General Question

drdoombot's avatar

My (soon-to-be-replaced) air conditioner is frequently tripping the circuit breaker in my apartment. What can I do to prevent this?

Asked by drdoombot (8130points) July 6th, 2010

I have a 14,000 BTU AC in my living room. When it gets turned on, everything else must be turned off: TV’s, computers, microwaves, etc. Sometimes, on a hot day, even with everything else off, the circuit breaker still gets tripped. I don’t know much about electrical stuff, but the circuit breaker switch that is always getting tripped is labeled “20A.” My AC (if I’m reading it correctly) is “115V, 12A.” My guess is that the circuit breaker trips whenever more than 20 amps of current are going through (which makes me wonder: just how much power does a TV or a computer use?). In any case, will replacing the circuit breaker for a higher one fix the problem or just increase my risk for blowing up the whole thing? My circuit breaker has 4 switches in all labeled “20A” and it’s always the same one being tripped; I wonder if plugging my appliances into other outlets will have any effect on this problem.

I rent the apartment and I’ve asked the super to look into it, but he claims it’s the old wiring in our (pre-war) building and nothing can be done. In our lease agreement, we pay an extra fee for each air conditioner unit we have (currently two). But is the landlord really holding up his end of the agreement if turning those air conditioners on forces me to sit in the dark?

To top it all off, the AC causing all the power problems is just about dead. I’m going to be buying a new one in the next week or so. This has me wondering if I should be trying to get one that uses less power (if it exists) or buying a couple of smaller ones instead.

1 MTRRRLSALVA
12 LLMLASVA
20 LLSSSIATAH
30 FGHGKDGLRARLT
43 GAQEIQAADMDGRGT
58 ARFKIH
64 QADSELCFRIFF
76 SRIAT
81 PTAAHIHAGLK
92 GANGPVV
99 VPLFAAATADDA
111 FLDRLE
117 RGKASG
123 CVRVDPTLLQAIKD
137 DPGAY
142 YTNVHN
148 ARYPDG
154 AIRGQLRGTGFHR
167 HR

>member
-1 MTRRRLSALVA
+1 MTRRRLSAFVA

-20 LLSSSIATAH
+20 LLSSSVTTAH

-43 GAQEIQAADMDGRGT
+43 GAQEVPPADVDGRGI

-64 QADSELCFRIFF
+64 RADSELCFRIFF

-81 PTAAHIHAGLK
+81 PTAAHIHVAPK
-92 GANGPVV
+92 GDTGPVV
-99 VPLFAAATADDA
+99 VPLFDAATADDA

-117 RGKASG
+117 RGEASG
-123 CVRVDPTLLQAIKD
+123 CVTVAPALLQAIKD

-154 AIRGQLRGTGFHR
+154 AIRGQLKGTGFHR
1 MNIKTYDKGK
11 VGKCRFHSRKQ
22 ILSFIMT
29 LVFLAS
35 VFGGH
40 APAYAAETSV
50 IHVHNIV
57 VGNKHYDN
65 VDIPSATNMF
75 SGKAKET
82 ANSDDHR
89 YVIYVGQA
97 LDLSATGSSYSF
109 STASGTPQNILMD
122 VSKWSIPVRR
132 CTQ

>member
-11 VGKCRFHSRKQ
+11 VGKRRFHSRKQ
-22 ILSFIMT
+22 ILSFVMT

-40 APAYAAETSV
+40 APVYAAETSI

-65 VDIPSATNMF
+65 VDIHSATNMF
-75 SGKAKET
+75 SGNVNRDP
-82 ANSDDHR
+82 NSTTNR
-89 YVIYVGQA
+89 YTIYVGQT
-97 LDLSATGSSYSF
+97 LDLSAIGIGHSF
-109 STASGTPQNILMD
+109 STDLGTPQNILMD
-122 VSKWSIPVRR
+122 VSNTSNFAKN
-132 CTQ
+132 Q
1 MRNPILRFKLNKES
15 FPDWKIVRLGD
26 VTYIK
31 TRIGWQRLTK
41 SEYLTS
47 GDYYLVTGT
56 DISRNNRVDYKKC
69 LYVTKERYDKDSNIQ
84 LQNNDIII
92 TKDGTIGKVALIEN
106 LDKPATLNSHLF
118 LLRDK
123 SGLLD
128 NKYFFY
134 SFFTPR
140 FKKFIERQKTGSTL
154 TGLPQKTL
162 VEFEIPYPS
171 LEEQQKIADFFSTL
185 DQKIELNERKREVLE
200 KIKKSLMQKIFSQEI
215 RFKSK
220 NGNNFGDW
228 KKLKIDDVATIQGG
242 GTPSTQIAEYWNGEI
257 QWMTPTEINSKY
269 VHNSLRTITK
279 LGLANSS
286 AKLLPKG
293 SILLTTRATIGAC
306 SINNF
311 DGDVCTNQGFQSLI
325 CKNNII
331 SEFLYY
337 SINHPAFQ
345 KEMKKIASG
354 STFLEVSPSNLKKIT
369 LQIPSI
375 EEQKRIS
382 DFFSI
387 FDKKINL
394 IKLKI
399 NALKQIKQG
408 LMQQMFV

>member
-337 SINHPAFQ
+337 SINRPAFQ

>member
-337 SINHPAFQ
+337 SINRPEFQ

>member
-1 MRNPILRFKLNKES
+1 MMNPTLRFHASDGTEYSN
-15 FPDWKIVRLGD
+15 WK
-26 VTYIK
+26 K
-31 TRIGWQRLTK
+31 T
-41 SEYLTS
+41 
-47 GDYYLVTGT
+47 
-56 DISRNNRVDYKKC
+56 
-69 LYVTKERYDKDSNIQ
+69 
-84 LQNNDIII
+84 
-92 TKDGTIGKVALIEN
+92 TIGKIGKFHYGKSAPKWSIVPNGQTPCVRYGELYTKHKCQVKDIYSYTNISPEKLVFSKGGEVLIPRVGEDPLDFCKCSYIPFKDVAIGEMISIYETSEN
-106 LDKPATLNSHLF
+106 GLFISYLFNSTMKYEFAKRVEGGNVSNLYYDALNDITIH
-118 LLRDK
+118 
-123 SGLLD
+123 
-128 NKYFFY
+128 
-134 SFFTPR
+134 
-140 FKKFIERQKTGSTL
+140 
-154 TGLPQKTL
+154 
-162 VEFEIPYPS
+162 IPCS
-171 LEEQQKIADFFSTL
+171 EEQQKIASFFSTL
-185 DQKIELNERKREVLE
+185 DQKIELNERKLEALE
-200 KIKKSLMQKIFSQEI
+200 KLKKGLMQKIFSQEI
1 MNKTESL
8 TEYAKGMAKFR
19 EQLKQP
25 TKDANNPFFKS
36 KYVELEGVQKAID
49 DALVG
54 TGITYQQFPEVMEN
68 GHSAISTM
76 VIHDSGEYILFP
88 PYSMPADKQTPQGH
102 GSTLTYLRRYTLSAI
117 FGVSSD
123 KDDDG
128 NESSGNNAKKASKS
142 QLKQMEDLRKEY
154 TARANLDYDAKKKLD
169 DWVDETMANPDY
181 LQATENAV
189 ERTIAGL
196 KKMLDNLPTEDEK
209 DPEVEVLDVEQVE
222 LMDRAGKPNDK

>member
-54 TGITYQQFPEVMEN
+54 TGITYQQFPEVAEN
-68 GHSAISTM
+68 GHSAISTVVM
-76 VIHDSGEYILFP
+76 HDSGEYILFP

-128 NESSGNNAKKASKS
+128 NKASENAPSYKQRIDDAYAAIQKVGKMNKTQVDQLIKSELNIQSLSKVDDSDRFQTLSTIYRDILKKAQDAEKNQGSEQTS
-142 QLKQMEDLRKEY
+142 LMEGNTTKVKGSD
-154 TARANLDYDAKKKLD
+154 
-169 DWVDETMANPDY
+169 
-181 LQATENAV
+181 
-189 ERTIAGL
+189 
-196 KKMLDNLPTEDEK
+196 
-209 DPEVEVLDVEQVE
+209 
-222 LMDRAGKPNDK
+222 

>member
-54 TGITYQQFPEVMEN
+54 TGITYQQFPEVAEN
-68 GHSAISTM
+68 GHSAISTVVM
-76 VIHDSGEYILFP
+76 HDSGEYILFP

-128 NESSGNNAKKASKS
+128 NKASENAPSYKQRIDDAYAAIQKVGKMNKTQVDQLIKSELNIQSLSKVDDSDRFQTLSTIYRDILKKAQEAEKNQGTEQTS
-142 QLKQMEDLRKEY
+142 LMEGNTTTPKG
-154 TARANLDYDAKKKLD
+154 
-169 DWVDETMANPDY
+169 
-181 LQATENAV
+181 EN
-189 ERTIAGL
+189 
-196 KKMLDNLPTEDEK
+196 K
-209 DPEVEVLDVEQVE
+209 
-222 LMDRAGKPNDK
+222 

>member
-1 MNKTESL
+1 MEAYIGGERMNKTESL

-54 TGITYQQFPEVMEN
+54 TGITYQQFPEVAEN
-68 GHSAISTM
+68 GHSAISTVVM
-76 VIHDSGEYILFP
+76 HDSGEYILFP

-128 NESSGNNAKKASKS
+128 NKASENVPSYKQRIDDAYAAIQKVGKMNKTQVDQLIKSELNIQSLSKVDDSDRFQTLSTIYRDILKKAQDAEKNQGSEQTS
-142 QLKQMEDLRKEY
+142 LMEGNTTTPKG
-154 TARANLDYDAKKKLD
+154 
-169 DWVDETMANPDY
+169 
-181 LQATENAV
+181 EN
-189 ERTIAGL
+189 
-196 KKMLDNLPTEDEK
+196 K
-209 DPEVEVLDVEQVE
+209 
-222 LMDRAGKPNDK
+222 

Correct me if I’m wrong: Wouldn’t three smaller ACs use less power then two really big ones? And yet, according to my lease agreement, I would be required to pay an extra fee for the third unit. I’m going to be contacting the landlord about this, but I’d like to educate myself on the issue before starting any trouble.

Any information on circuit breakers, amps, etc., would be really appreciated.

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9 Answers

Dr_C's avatar

A mini-split AC unit will use less power than a regular square version and should help with the problem. However if your problem resides in old wiring with a lower amperage/threshold you might want to try unplugging a few non-essential appliances. Just because they aren’t turned on doesn’t mean they aren’t using power… I usually un[lug all the kitchen appliances except the fridge and Microwave…. have all the blu-ray, satellite, cable and other electronic appliances unplugged until I’m going to use them.

It seems like a hassle to have to plug in the surround sound and the blu-ray every time you want to use it… but this has cut my electric bill dramatically.

Hope this helps

gemiwing's avatar

It could be that there’s power fluctuations that are normally within range that it doesn’t flip a breaker- but with the ac on it’s just too close to the limit. Or your ac could be pulling more power than it needs- but in my experience that would be accompanied by a burning plastic smell/ odd burnt fish odor coming from the machine.

Do you pay for your window units because you don’t pay for your own electric?

I would buy two small ones, close off rooms/hang curtains because that would let you tweak the system to really cool a room you are in and only moderately cool another. Also- it would break up the drain on the system and keep big draws on different circuits.